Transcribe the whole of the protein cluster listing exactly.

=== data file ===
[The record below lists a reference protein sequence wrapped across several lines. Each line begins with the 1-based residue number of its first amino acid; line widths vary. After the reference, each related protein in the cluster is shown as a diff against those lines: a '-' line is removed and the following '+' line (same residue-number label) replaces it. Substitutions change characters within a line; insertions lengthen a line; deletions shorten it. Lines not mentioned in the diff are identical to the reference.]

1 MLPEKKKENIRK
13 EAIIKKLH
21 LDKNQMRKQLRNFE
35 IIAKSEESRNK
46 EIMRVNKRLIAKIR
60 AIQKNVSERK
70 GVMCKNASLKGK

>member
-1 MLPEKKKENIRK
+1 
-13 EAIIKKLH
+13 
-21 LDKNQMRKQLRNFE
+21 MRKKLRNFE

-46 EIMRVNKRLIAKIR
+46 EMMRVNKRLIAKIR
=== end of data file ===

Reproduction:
[The record below lists a reference protein sequence wrapped across several lines. Each line begins with the 1-based residue number of its first amino acid; line widths vary. After the reference, each related protein in the cluster is shown as a diff against those lines: a '-' line is removed and the following '+' line (same residue-number label) replaces it. Substitutions change characters within a line; insertions lengthen a line; deletions shorten it. Lines not mentioned in the diff are identical to the reference.]

1 MLPEKKKENIRK
13 EAIIKKLH
21 LDKNQMRKQLRNFE
35 IIAKSEESRNK
46 EIMRVNKRLIAKIR
60 AIQKNVSERK
70 GVMCKNASLKGK

>member
-1 MLPEKKKENIRK
+1 
-13 EAIIKKLH
+13 
-21 LDKNQMRKQLRNFE
+21 MRKKLRNFE

-46 EIMRVNKRLIAKIR
+46 EMMRVNKRLIAKIR